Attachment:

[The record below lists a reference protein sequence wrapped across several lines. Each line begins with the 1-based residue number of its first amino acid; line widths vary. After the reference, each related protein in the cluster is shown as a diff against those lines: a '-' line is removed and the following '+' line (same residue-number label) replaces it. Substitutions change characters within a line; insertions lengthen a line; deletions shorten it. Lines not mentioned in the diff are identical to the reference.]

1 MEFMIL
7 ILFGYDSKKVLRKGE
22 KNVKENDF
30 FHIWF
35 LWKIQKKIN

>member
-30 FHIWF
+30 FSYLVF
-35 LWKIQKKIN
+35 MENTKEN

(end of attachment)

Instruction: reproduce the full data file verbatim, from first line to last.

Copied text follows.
[The record below lists a reference protein sequence wrapped across several lines. Each line begins with the 1-based residue number of its first amino acid; line widths vary. After the reference, each related protein in the cluster is shown as a diff against those lines: a '-' line is removed and the following '+' line (same residue-number label) replaces it. Substitutions change characters within a line; insertions lengthen a line; deletions shorten it. Lines not mentioned in the diff are identical to the reference.]

1 MEFMIL
7 ILFGYDSKKVLRKGE
22 KNVKENDF
30 FHIWF
35 LWKIQKKIN

>member
-30 FHIWF
+30 FSYLVF
-35 LWKIQKKIN
+35 MENTKEN